The Other Side of Russia: A Slice of Life in Siberia and the Russian Far East

The Other Side of Russia A Slice of Life in Siberia and the Russian Far East Travel to post Soviet Siberia and the Russian Far East with author Sharon Hudgins as she takes readers on a personal adventure through the Asian side of Russia an area closed to most Westerners and ma

  • Title: The Other Side of Russia: A Slice of Life in Siberia and the Russian Far East
  • Author: Sharon Hudgins
  • ISBN: 9781585444045
  • Page: 228
  • Format: Paperback
  • Travel to post Soviet Siberia and the Russian Far East with author Sharon Hudgins as she takes readers on a personal adventure through the Asian side of Russia an area closed to most Westerners and many Russians prior to the 1990s Even today, few people from the West have ridden the TransSiberian railroad in winter, stood on the frozen surface of Lake Baikal, feasted withTravel to post Soviet Siberia and the Russian Far East with author Sharon Hudgins as she takes readers on a personal adventure through the Asian side of Russia an area closed to most Westerners and many Russians prior to the 1990s Even today, few people from the West have ridden the TransSiberian railroad in winter, stood on the frozen surface of Lake Baikal, feasted with the Siberian Buryats, or lived in the highrise villages of Vladivostok and Irkutsk One of the few American women who has lived and worked in this part of the world, Hudgins debunks many of the myths and misconceptions that surround this other side of Russia She artfully depicts the details of everyday life, set within their cultural and historical context local customs, foods, and festivals, as well as urban life, the education system, and the developing market economy in postSoviet Siberia and the Russian Far East Hudgin s prose shines in her colorful descriptions of multicourse meals washed down with champagne and vodka, often eaten by candlelight when the electricity failed The author s accounts of hors d oeuvres made of sea slugs and roulades of raw horse liver will fascinate those with adventuresome tastes, while her stories of hosting Spanish, French, and TexMex feasts will come as a surprise to anyone who thinks of Russia as a gastronomic wasteland Readers of The Other Side of Russia A Slice of Life in Siberia and the Russian Far East will find themselves among the guests at Christmas parties, New Year s banquets, Easter dinners, and birthday celebrations They will experience the challenges of living in highrise apartment buildings often lacking water, heat, and electricity Above all, Asian Russia s natural beauty, thriving cities, and proud people shine from the pages, proving it is not only a land of harsh winters and vast uninhabited spaces, but also home to millions of Russian citizens who live and work in modern metropolises and enjoy a rich cultural and social life.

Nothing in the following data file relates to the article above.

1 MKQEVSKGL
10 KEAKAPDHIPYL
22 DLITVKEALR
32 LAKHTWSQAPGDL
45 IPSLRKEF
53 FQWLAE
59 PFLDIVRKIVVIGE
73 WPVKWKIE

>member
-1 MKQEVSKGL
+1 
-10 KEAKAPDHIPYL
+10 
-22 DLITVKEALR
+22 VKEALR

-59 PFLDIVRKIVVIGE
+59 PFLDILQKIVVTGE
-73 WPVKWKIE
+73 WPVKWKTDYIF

One thought on “The Other Side of Russia: A Slice of Life in Siberia and the Russian Far East”

    1. I enjoyed it quite a bit. I almost never opt for a non-fiction when I have a fiction book on hand, but I really enjoyed S. Hudgins tone and flow. It didn't hurt that the author and I are both passionate about food and ethnography, or that I was pretty curious about Siberia and the Russian Far East.That said, I would like to formally ban S. Hudgins from the use of listed alliteration for the rest of her writing career. Also, this book could have been much better organized, with many of my questio [...]

    2. After having been to Russia once, I found this to be an interesting book. I still remember a quote from one guy that my husband and I met in Russia. "We were so excited when the first McDonald's opened in Russia. Finally we had a restaurant with quality food." This book really helped me to understand this quote.One thing to note is that the tone of this is fairly negative, and if you haven't been to Russia, the book may not come across very well. Even when the author is trying to describe the po [...]

    3. 2009- I've always been interested in learning more about Russia, especially Siberia, and I think this book gives a great overview of Siberia in the early 1990's. Written by a American professor as she teaches at two Russian colleges, it's an easy to read account of her experiences living and traveling in Siberia and the Russian Far East. The author touches on a variety of topics, including the economy, food, and schooling, but makes each topic interesting instead of dry. I'm going to check out m [...]

    4. This could have been an exceptional book given the years the author lived in Siberia and Eastern Russia. It could have been filled with interesting anecdotes, stories, and trivia. Instead it is one of the most boring travel or living abroad books I have ever read. I gave up halfway through and donated it back to the library for their next used book sell. My apologies to whoever buys it next.

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